Homeowner's Guide to The Residential Construction Contract
Assuming you have found a qualified residential contractor, it is important for any homeowner to ensure that the terms of the residential contracting services are spelled out with sufficient detail to avoid a residential construction dispute.
Quite frequently, residential contractors will tear off an estimate that summarizes the work to be performed and itemizes the material to be purchased.
Once the homeowner signs the estimate, and pays the stated deposit, a residential construction contract is likely entered into between the contractor and the homeowner.
Every construction contract contains material terms such as the price, payment structure, and scope of work.
Generally, estimates contain these terms and are likely enforceable contracts if accepted by the homeowner.
Although estimates are more efficient and less cumbersome to prepare than a formal construction contract, they are often incomplete.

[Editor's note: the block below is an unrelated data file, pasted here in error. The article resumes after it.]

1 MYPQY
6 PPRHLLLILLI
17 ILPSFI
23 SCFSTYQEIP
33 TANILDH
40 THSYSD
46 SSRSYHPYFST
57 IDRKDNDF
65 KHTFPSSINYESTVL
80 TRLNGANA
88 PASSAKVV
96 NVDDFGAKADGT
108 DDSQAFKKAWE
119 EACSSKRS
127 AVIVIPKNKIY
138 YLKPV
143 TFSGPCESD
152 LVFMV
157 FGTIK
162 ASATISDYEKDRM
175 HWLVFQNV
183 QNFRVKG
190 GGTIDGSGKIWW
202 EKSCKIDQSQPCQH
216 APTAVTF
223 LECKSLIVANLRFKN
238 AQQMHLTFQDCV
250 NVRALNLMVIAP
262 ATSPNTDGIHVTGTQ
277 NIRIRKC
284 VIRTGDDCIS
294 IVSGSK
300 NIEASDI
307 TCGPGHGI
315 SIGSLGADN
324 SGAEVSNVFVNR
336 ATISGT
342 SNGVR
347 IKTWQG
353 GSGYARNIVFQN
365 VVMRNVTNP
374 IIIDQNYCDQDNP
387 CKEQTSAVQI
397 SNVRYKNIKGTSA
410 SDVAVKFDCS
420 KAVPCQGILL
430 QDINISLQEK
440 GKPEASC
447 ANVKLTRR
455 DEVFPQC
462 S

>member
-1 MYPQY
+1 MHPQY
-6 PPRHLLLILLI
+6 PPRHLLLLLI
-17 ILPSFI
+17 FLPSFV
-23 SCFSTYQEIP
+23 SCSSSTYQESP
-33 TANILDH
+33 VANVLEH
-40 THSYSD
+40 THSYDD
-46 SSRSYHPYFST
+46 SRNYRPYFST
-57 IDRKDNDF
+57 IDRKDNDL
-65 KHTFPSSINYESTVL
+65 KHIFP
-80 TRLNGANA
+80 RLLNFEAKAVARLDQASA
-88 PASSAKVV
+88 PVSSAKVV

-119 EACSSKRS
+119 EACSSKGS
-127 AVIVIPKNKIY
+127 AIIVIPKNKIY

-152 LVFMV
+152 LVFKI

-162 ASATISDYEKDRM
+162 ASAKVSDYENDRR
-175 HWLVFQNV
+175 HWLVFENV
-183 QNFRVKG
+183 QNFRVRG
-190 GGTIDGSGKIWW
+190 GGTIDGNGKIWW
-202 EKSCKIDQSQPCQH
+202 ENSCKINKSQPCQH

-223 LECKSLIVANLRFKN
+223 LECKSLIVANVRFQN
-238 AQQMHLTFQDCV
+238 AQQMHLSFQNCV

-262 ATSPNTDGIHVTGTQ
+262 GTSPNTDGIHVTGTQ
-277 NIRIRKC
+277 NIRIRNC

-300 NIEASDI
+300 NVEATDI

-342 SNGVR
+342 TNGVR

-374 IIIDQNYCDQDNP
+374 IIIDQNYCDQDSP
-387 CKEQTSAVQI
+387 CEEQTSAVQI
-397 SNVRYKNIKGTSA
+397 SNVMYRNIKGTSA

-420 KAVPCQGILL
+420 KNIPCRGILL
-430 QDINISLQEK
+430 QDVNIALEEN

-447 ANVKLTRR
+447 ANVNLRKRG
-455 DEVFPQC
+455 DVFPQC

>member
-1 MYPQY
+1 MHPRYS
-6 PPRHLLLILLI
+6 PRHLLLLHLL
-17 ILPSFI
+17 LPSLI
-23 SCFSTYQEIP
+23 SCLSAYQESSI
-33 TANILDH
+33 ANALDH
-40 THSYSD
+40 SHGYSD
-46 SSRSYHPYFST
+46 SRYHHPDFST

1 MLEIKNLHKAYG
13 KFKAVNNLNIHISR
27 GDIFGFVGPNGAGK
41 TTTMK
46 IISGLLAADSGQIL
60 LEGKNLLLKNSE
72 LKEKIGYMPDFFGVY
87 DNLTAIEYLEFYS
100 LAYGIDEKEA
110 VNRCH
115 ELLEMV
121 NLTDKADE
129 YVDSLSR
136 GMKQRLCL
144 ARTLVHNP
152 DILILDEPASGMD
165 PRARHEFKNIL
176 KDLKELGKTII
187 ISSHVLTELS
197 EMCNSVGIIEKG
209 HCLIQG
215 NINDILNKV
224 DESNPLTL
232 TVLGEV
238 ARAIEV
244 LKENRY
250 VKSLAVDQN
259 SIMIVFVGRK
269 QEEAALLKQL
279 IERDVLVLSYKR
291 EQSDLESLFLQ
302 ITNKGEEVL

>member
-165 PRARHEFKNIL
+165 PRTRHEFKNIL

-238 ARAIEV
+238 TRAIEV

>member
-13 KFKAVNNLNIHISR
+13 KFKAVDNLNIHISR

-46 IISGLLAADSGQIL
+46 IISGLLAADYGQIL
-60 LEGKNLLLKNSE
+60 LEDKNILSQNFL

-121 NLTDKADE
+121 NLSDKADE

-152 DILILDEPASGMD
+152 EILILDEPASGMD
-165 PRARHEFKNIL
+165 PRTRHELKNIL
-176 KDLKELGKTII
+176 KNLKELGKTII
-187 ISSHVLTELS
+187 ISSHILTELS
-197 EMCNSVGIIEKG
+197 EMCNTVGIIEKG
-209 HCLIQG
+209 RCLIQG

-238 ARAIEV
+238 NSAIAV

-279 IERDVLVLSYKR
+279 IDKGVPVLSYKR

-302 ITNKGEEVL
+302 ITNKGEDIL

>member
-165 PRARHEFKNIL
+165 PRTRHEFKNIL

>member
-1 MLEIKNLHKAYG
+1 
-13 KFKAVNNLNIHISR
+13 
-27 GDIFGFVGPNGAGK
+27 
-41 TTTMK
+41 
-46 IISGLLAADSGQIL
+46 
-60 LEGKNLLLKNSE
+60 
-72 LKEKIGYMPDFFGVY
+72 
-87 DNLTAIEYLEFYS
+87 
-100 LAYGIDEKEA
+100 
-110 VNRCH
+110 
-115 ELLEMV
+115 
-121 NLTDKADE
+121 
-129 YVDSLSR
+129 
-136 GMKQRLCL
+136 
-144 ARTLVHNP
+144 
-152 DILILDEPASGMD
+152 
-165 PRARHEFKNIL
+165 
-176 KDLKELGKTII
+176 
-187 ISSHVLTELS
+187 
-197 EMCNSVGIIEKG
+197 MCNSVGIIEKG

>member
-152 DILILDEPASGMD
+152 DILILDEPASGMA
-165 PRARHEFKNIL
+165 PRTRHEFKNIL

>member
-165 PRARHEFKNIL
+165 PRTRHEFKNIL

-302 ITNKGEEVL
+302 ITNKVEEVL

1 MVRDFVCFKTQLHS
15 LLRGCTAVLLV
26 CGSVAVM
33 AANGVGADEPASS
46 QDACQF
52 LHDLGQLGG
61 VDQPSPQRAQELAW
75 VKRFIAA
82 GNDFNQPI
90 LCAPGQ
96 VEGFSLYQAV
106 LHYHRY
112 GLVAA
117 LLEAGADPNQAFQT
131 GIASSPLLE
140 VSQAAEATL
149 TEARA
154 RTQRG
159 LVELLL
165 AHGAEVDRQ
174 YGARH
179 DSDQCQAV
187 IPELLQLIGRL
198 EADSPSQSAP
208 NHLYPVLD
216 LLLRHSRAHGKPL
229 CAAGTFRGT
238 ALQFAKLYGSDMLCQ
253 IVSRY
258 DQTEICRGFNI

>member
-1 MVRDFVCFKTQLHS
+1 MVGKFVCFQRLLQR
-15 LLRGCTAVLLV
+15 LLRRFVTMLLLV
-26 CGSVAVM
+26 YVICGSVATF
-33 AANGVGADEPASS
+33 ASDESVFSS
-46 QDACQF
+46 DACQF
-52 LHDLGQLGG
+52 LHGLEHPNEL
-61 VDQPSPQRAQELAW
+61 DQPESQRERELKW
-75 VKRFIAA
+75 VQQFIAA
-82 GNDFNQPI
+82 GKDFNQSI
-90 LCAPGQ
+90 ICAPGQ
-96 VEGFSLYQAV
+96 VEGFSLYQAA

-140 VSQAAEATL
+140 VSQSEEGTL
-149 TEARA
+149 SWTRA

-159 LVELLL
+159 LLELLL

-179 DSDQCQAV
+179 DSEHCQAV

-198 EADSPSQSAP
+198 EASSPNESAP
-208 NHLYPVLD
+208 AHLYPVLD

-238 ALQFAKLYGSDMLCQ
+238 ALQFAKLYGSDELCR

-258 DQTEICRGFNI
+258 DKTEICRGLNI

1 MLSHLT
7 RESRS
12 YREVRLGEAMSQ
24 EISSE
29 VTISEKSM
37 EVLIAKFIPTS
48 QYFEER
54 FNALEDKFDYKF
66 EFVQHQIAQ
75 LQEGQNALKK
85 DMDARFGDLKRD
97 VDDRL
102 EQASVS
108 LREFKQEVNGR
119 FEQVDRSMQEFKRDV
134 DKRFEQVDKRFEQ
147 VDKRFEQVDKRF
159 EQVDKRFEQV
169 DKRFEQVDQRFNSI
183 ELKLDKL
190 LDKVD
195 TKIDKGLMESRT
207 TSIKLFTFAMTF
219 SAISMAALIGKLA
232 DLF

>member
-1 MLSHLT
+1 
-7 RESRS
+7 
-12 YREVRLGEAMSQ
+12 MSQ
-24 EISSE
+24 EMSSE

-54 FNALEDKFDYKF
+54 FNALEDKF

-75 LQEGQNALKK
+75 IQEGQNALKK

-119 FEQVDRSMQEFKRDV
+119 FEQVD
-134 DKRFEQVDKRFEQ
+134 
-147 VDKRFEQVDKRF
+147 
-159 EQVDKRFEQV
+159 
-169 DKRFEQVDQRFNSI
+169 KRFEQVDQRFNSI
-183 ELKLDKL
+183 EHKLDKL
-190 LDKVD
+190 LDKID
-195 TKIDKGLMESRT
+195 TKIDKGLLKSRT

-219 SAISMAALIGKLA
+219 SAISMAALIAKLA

For example, what happens if the residential contractor finds an unforeseen problem during the work? Should the homeowner be required to pay the additional money necessary to complete the job?
Further, a homeowner should always review the boilerplate terms or the fine print on the back of a residential contractor's estimates. These terms often limit the contractor's liability for damages caused during the project; puts the risk of obtaining permits and code compliance on the unsuspecting homeowner; and disclaims warranties for an inadequate design.
To make matters worse, these boilerplate terms will contain a provision attempting to supersede or nullify the contractor's verbal statements on these subjects.
On any significant residential construction project, it is important to think these issues through, and consult an experienced construction attorney before parting with a substantial deposit and allowing a residential contractor to rip into your home.
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